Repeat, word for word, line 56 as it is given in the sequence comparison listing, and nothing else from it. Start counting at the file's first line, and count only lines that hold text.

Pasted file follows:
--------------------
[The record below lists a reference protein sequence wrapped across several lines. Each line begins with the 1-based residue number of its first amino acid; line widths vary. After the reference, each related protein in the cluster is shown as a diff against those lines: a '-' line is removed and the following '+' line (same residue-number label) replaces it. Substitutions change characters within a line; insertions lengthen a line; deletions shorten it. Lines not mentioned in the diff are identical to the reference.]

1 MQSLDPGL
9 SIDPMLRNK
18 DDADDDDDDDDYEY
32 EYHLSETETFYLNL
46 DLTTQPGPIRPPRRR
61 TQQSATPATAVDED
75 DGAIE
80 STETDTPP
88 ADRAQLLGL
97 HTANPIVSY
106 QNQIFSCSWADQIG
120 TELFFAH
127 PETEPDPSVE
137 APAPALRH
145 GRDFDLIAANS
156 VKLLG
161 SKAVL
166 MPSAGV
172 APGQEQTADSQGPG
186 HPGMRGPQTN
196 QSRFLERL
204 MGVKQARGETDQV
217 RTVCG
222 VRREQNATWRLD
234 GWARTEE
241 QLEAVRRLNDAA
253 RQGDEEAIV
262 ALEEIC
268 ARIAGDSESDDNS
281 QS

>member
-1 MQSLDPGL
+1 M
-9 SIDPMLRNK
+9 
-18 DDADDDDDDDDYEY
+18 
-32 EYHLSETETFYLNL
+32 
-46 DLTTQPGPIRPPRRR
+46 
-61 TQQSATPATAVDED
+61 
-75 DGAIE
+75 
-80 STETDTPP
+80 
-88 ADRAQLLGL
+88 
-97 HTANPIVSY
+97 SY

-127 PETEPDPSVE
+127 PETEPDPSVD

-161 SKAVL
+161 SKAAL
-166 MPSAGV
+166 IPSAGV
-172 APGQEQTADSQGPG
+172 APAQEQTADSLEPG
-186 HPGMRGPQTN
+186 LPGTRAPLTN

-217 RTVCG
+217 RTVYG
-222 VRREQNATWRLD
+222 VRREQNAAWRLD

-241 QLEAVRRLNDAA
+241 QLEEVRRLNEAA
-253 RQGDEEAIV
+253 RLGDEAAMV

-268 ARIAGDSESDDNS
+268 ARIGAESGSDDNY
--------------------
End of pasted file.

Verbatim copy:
+161 SKAAL